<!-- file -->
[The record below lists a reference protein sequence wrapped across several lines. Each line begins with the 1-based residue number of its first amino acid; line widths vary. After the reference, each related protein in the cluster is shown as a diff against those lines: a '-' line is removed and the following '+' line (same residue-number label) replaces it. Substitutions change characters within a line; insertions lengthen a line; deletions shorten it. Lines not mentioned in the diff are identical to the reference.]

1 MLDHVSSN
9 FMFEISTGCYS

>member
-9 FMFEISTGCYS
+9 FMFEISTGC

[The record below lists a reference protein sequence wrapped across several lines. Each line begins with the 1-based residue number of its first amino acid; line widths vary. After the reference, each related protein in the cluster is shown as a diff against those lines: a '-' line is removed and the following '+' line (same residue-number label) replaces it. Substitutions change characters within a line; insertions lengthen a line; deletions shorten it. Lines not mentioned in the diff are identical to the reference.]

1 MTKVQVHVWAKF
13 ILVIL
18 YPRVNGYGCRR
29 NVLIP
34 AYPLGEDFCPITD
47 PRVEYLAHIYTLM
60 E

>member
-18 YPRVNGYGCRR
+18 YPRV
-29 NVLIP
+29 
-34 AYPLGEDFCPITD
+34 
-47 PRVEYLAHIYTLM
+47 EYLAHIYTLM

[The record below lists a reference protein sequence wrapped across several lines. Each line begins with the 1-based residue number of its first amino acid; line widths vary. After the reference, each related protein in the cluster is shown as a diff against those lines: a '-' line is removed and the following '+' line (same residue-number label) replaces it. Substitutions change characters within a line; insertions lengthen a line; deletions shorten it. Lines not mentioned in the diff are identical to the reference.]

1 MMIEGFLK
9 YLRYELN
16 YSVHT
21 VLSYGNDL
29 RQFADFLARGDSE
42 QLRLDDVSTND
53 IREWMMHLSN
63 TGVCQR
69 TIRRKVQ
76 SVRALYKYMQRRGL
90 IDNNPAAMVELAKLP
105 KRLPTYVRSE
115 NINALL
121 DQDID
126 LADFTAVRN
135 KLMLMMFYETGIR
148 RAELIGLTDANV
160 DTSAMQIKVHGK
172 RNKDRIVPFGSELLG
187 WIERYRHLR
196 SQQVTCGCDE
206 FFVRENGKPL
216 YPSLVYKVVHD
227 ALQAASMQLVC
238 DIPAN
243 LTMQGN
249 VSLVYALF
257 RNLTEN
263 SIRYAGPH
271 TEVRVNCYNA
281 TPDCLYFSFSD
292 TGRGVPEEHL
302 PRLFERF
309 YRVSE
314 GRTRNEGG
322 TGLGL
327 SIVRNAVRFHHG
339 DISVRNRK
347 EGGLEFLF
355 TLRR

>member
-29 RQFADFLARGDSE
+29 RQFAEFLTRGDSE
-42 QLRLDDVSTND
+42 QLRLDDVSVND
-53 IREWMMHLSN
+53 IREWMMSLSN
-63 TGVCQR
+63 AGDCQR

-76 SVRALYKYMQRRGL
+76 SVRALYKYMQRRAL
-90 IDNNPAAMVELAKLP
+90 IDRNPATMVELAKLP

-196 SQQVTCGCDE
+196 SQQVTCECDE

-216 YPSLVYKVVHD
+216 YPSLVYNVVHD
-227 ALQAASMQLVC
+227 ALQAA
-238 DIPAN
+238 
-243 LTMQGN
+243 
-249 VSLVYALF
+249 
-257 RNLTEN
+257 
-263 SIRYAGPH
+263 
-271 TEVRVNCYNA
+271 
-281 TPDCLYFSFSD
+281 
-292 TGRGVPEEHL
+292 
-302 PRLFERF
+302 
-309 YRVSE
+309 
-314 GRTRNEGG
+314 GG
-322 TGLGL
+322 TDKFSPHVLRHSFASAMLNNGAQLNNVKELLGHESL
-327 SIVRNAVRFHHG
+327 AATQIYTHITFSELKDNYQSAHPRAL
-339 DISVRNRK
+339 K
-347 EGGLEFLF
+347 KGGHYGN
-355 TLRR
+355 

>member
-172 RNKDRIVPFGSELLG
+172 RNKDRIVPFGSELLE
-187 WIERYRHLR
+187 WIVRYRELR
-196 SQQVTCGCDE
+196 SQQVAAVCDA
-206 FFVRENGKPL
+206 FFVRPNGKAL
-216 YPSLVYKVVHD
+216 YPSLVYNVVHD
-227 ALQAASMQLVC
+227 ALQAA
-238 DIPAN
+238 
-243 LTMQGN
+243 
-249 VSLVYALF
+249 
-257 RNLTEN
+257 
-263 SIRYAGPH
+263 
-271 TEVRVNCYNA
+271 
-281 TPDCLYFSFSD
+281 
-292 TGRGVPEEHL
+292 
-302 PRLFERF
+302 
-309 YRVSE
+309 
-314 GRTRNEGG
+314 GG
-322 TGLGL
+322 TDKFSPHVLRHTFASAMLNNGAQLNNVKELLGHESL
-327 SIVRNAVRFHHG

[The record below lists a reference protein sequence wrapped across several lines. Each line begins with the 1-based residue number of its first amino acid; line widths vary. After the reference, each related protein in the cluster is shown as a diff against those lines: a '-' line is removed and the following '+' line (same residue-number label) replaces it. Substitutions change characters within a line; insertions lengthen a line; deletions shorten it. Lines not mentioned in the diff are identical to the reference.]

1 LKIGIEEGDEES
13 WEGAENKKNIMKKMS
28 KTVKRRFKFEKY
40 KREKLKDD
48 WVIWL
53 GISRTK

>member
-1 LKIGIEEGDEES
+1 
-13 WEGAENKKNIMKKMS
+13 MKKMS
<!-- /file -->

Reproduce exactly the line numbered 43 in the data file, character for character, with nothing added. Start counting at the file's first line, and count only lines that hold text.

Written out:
172 RNKDRIVPFGSELLG